-- Logging configuration
-- For advanced logging see
-- Debian:
--  Logs info and higher to /var/log
--  Logs errors to syslog also
log = {
	-- Log files (change 'info' to 'debug' for debug logs):
	info = "/var/log/prosody/prosody.log";
	error = "/var/log/prosody/prosody.err";
	-- Syslog:
	{ levels = { "error" }; to = "syslog";  };

Include "conf.d/*.cfg.lua"

The virtual host configuration is by default splitted in a seperated file. Some of the settings can be done in the global section, but I did not cleaned that up yet.

VirtualHost ""

	-- Assign this host a certificate for TLS, otherwise it would use the one
	-- set in the global section (if any).
	ssl = {
		key = "/etc/prosody/certs/";
		certificate = "/etc/prosody/certs/";

admins = { "" }

-- Send messages to all connected clients
ignore_presence_priority = "true"

-- This can be done global?
-- File upload settings 
http_upload_path = "/srv/prosody/files";
http_upload_expire_after = 60 * 60 * 24 * 7 -- a week in seconds
default_archive_policy = true; -- other options are false or "roster";
max_archive_query_results = 500;

http_host = "";
http_external_url = ""

-- SSL will be done by NGINX
consider_bosh_secure =  true
cross_domain_bosh = true;

-- Websocket is extra
cross_domain_websocket = { "", "", "", "" };
consider_websocket_secure = true;

------ Components ------
-- Set up a MUC (multi-user chat) room server on
Component "" "muc"
	name = "jalogisch Chat Rooms"
	restrict_room_creation = "local";
	max_history_messages = 50; -- This is the largest number of messages that are allowed to be retrieved when joining a room
	max_archive_query_results = 50; -- This is the largest number of messages that are allowed to be retrieved in one MAM request
	muc_log_by_default = true;  -- Enable logging by default (can be disabled in room config)
	muc_log_all_rooms = true; -- set to true to force logging of all rooms

-- Set up a SOCKS5 bytestream proxy for server-proxied file transfers:
Component "" "proxy65"
	proxy65_acl = { "" }
	proxy65_address = ""

Component "" "pubsub"

DNS settings

The connection to the federation and most of the autoconfiguration for the clients need some DNS Settings. What is needed depends on the configured modules and components. But my configuration needed the following.

jabber		                   IN	A
			                   IN 	AAAA	2a01:4f8:c0c:2bbd::2
conference		               IN	CNAME
proxy			               IN	CNAME
pubsub			               IN	CNAME
_jabber._tcp		           IN	SRV	5	0	5269
_xmpp-client._tcp	           IN	SRV	5	0	5222
_xmpp-server._tcp	           IN	SRV	5	0	5269
_xmpp-server._tcp.conference   IN	SRV	5	0	5269
_xmpp-server._tcp.proxy	       IN	SRV	5	0	5269
_xmpp-server._tcp.pubsub	   IN	SRV	5	0	5269

HTTP proxy

As I have - if needed - nginx running as http server and proxy of choice, the following configuration serves all shared files and provide the general http interface.

map $http_upgrade $connection_upgrade {
    default upgrade;
    '' close;

server  {
        listen 80;
        location /.well-known/acme-challenge/ {
            alias /var/www/le_root/.well-known/acme-challenge/;
        return 301$request_uri;

server {
  listen 443 ssl http2;
  listen [::]:443 ssl http2;

  ssl_protocols TLSv1 TLSv1.1 TLSv1.2;
  ssl_prefer_server_ciphers on;
  ssl_ecdh_curve secp384r1; # Requires nginx >= 1.1.0
  ssl_session_cache shared:SSL:10m;
  ssl_session_tickets off; # Requires nginx >= 1.5.9
  ssl_stapling on; # Requires nginx >= 1.3.7
  ssl_stapling_verify on; # Requires nginx => 1.3.7
  resolver valid=300s;
  resolver_timeout 5s;
  add_header Strict-Transport-Security "max-age=63072000; includeSubdomains; preload";
  add_header X-Frame-Options DENY;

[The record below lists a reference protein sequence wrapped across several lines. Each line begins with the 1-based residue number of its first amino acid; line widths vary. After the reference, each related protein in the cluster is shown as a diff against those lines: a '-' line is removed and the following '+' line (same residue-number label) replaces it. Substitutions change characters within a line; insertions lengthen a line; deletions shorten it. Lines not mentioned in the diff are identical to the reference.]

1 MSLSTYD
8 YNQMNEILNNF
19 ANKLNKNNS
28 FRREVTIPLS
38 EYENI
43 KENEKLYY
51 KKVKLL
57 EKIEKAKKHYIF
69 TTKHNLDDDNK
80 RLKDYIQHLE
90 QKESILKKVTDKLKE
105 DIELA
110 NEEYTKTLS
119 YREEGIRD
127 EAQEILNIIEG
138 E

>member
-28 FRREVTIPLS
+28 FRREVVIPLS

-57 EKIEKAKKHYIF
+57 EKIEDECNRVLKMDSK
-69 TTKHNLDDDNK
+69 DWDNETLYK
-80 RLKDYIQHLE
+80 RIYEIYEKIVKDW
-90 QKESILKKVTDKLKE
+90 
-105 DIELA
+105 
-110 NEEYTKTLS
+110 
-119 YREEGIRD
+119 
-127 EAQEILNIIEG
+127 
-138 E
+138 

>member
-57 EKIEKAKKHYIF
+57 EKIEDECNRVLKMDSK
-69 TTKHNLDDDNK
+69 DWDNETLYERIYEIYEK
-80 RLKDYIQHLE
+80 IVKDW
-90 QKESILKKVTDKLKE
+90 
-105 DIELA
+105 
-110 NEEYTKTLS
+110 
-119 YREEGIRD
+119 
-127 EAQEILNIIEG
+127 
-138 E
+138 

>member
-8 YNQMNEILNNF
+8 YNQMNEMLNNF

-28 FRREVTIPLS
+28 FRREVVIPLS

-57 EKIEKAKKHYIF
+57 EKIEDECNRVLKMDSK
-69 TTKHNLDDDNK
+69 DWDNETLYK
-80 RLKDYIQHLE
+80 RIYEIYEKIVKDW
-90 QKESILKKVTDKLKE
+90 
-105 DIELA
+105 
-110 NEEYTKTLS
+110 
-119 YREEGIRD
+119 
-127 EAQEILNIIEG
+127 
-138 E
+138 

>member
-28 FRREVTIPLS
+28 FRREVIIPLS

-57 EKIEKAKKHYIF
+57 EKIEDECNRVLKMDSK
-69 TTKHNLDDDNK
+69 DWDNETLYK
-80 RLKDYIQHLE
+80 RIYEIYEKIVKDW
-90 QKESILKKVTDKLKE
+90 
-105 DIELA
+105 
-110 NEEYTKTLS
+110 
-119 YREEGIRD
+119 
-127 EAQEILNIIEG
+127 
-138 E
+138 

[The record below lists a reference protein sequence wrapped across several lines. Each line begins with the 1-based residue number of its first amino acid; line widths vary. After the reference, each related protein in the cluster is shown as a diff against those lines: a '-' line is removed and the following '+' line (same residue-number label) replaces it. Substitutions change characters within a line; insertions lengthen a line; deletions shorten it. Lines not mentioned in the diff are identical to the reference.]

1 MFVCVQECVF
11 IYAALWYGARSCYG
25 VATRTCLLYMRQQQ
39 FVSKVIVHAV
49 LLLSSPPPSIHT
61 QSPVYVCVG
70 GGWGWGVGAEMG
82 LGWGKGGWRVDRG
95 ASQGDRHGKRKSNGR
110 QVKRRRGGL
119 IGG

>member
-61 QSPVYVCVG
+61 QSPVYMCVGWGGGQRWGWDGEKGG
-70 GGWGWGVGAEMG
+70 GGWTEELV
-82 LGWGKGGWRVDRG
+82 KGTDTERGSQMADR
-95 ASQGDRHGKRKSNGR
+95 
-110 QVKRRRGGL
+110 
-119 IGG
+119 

add_header X-Content-Type-Options nosniff;

  ssl_certificate /etc/prosody/certs/;
  ssl_certificate_key /etc/prosody/certs/;

  ssl_trusted_certificate /etc/prosody/certs/;
  ssl_dhparam /srv/ssl/dhparams.pem;

  location /http-bind {
            proxy_pass  http://localhost:5280/http-bind;
            proxy_set_header Host $host;
            proxy_buffering off;
            tcp_nodelay on;

  location /xmpp-websocket {
            proxy_buffering off;
            proxy_set_header Host $host;
            proxy_set_header Upgrade $http_upgrade;
            proxy_set_header Connection "upgrade";

  location / {
            proxy_set_header Host $host;
            proxy_buffering off;
            tcp_nodelay on;

SSL everything

Since Let's Encrypt went live their is no excuse not having your services with encryption enabled by default. I personal use if possible to issue, deploy and renew the certificates.

I use my default nginx host to verify all hosts that point to the IP with the following snippet in my default host configuration.

  location /.well-known/acme-challenge/ {
        alias /var/www/le_root/.well-known/acme-challenge/;

After all DNS settings are published, just issue the certificate: --issue -d -d -d -d --webroot /srv/www/le_root/

After that was done succesfull, install the certificates and establish the reload command after the renewal is done. --install-cert -d --cert-file /etc/prosody/certs/ --key-file /etc/prosody/certs/ --fullchain-file /etc/prosody/certs/ --capath /etc/prosody/certs/  --reloadcmd "service prosody restart && service nginx restart"

This way I never need to think of that and it will renewed short before the certificate is expired.

the reason

All this was done on a cold winter evening just because my little wants to chat with a friend of mine. The little just uses the old ipad mini to communicate with the family (yep all on iOS makes it easy) but the friend is on android.

It would have been easy to install some of the given messengers, but in the end we would act against the end user license of them - the toddlers age is far lower than the allowed age for all chat clients out in the wild.

So I just remembered my old jabber server and put a little work in this. Now we have a communication server that we are using with a growing group of people.

Clients are wild mixed, for Android most people use conversations on iOS is mixed between chatsecure and monal. On the desktop most Mac users tend to use adium and some uses spark which is also available for windows. The terminal lovers just use profanity.

We have now everything that most people know from commercial tools like WhatsApp, Telegram or what ever service you use - but we do not pay with our data for the service.

Find me in the pipes of the federated network at - happy jabber day.